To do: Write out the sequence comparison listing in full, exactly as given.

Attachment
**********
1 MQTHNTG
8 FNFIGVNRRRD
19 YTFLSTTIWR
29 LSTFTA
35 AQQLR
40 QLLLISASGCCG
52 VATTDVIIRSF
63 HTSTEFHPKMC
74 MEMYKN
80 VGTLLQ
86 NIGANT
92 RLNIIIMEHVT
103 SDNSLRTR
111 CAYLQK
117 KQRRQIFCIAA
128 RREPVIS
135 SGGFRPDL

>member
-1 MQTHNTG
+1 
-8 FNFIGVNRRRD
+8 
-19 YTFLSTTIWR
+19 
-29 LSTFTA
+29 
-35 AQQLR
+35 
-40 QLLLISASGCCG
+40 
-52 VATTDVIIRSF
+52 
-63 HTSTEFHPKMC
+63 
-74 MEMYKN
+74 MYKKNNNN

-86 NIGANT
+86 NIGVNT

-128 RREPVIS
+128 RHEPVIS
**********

1 MQTHNTG
8 FNFIGVNRRRD
19 YTFLSTTIWR
29 LSTFTA
35 AQQLR
40 QLLLISASGCCG
52 VATTDVIIRSF
63 HTSTEFHPKMC
74 MEMYKN
80 VGTLLQ
86 NIGANT
92 RLNIIIMEHVT
103 SDNSLRTR
111 CAYLQK
117 KQRRQIFCIAA
128 RREPVIS
135 SGGFRPDL

>member
-1 MQTHNTG
+1 
-8 FNFIGVNRRRD
+8 
-19 YTFLSTTIWR
+19 
-29 LSTFTA
+29 
-35 AQQLR
+35 
-40 QLLLISASGCCG
+40 
-52 VATTDVIIRSF
+52 
-63 HTSTEFHPKMC
+63 
-74 MEMYKN
+74 MYKKNNNN

-86 NIGANT
+86 NIGVNT

-128 RREPVIS
+128 RHEPVIS